Colt W Knight

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About Colt W Knight

  • Rank Regular
  • Birthday 01/16/1984

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Profile Information

  • Gender
  • Location
    West "by God" Virginia
  • Interests
    University, Luthiery, Firearms, and leather work.

LW Info

  • Leatherwork Specialty
    Guitar straps, padfolios, and purses
  • Interested in learning about
    Leather tooling, sewing machines, and leather
  • How did you find
    Google search for leather working forum

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  1. I drove from Arizona to West Virginia, all highway, but the roads do suck in New Mexico and Arkansas.
  2. I drove mine across the country with the head on the table. All the welds in the table broke loose. Had to re weld the table when I got to my destination.
  3. A 227 isn't big enough for holsters, I'd look at Cowboy 3200 or 4500.
  4. My Consew 206 will sew that combo without any trouble. I think what you really want to ask yourself is what size thread do you need/want/ While my consew will sew webbing onto 10-12 ounce leather without much trouble, it can only sew with #138 thread, which I consider kinda small for heavy duty applications. Do you need a cylinder arm, or will a flat bed do? Also, will you be limited by throat space? A lot folks need that extra space between the needle and arm to make turns or manipulate bigger items. Are you just sewing straps? or making bags? etc... I believe, Cowboy, Cobra and techsew all make a smaller version of the 441 (Cowboy 3200) that will sew 1/2" thick with heavy thread for about $1000 less than their full size 441 clones.
  5. Most folks use a swivel knife to carve leather. It has a thick blade that leaves a wider groove to set your beveled, and ball bearings to make cutting curves much easier.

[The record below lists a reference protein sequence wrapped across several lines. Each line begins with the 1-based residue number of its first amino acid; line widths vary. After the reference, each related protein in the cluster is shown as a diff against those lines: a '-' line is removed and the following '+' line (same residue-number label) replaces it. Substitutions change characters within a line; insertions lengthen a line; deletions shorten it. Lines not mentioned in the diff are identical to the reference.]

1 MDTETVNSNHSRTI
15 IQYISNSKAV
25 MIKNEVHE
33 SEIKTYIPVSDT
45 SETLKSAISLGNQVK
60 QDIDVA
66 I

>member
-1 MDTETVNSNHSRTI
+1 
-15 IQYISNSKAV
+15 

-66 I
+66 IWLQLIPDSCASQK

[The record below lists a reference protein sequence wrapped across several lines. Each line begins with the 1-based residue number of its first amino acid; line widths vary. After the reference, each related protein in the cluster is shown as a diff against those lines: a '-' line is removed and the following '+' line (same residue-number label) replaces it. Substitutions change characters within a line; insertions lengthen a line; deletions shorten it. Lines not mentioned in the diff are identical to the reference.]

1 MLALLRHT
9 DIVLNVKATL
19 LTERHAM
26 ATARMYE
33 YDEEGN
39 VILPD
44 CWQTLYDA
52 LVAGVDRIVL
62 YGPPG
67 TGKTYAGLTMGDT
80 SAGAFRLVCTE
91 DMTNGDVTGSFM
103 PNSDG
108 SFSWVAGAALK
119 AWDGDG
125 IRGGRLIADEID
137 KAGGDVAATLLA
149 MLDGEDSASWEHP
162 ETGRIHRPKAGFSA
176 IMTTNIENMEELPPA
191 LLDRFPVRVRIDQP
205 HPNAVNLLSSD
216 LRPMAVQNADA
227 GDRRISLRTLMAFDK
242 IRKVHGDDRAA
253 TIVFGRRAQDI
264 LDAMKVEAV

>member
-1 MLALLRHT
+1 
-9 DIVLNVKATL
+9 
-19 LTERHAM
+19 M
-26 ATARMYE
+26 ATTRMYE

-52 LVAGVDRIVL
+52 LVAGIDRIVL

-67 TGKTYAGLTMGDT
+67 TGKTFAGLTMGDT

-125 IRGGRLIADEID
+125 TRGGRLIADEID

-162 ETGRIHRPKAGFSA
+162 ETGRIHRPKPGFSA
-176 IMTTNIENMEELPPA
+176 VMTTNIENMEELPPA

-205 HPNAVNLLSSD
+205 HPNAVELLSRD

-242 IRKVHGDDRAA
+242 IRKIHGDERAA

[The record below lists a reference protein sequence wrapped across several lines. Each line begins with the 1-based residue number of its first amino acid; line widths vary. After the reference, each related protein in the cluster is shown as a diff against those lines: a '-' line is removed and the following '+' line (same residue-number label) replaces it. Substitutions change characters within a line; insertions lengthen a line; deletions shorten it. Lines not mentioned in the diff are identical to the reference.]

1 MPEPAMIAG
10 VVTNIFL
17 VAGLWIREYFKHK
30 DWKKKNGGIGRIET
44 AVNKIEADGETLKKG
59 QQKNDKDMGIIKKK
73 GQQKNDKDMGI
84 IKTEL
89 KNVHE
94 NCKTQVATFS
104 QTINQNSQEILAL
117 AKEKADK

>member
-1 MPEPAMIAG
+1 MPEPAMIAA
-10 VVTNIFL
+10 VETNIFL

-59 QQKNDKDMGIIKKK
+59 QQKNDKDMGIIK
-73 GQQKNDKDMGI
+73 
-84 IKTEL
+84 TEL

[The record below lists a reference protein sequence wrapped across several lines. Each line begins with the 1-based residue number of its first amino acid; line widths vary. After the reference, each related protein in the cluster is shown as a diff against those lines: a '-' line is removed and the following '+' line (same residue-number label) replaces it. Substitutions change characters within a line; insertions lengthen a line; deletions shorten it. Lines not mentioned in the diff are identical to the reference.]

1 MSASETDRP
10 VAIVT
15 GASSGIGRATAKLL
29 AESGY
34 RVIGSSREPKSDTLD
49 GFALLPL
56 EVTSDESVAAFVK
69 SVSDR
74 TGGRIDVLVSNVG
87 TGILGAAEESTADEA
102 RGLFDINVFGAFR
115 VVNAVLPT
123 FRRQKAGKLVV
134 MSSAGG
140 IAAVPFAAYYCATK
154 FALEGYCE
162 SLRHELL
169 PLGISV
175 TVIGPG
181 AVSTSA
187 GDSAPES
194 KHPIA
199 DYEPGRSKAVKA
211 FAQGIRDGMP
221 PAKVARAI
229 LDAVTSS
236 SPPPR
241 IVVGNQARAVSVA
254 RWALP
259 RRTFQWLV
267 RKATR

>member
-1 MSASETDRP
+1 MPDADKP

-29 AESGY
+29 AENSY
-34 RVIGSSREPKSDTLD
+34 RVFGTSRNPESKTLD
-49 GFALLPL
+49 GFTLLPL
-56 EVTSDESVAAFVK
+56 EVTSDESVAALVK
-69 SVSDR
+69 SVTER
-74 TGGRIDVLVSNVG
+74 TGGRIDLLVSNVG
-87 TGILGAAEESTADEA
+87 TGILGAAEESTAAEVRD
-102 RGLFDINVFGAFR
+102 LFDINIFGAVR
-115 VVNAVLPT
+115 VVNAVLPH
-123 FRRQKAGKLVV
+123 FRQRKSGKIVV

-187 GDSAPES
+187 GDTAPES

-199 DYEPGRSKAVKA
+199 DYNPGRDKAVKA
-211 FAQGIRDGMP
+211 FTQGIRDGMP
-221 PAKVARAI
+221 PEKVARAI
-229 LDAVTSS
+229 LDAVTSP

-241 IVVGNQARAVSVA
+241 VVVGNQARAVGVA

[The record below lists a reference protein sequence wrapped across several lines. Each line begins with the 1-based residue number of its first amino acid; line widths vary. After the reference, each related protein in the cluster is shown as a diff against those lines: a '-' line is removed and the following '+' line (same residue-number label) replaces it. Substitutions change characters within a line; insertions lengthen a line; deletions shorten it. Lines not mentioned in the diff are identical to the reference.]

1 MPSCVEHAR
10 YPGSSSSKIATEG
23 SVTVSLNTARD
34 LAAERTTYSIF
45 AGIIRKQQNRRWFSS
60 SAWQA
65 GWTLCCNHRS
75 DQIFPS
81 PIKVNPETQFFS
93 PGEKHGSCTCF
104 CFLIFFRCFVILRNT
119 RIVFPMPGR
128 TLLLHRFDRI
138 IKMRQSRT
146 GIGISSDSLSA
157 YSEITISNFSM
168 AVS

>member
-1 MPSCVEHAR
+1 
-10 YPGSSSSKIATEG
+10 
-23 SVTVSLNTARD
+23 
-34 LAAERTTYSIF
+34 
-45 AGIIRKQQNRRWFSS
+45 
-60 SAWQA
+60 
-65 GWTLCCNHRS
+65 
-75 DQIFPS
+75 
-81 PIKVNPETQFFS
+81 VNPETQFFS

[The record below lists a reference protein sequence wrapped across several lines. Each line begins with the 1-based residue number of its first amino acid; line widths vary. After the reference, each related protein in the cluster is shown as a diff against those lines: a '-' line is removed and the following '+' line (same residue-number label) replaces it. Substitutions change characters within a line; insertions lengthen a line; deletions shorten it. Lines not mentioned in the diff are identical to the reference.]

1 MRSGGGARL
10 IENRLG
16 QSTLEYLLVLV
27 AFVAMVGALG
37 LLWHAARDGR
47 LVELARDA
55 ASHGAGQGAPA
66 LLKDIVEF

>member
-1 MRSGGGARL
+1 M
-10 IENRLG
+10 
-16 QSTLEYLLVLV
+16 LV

6. Looking to pick one of these up and add a roller foot setup for some more decorative stitching on my bags . Anyone know what the going rate is? I see them on ebay for 150-500$ and a leather site on facebook says 900, which sounds ridiculous.
  7. Those made in Japan Consew 206RBs are outstanding machines. One of the industry standards. They sew with up to #138 thread and 3/8" thick . I have one just like it, and I really enjoy working with it. Going strong decades after its manufacture.
  8. I bought the Weaver rivet press with autofeed hopper. Works great, but it was expensive.
  9. Exact same steps I laid out earlier. That piece just doesn't have contrasting dye or paint
  10. What happened is your leather had some residual grease and oil on the surface from tanning and handling. Applying an alcohol based dye basically creates an oil slick on the leather. To avoid this in the future, simply clean the leather with saddle soap while you are wetting the leather for tooling or casing. You can also take a demo tag with some saddle soap and wipe it off now.
  11. I think you are doing more smooshing than leather tooling. Leather looks to wet when you were tooling. I would suggest looking up some more info on Casing leather
  12. You want to use water based acrylic paints on leather, in my opinion. They are available at wal marts, hobby stores, and just about any where. Even cheap acrylic work on leather, however, cheap paints require more work. A lot of artists paints are really thick and need thinned a little with water to make the brush strokes flow out smooth and for the paint to get a bite into the leather. You end up having to do multiple thin coats to get good even coverage. The best I have used for leather so far is Angelus brand acrylic paints designed for use on shoes and leather. Most even come with a brush built into the lid, which is nice when you are painting letters and such. Angelus colors tend to be more vibrant and cover better with less coats. I am sure there are other brands that work equally as well, airbrush artists use a lot of water based acrylics, so I am sure there a lot of good brands marketed to those folks as well. Here are a few of my Angelus paint jobs
  13. I would do it like this. 1. Print out your design on computer paper. 2. Case the leather 3. Lay the paper on the leather, trace the edges. 4. Use a swivel knife to cut the trace marks (half teh depth of the leather) 5. Use a beveler to bevel the edges. 6. Apply a sealer. 7. Apply an antique 8. Apply sealer 9. Paint design with a contrasting color.
  14. I too shunned gloves at first. The folks at work all started telling me they knew when I was doing leather work by my hands. I now keep a box of nitrile gloves on the bench.
  15. What size thread and what size needle and needle point?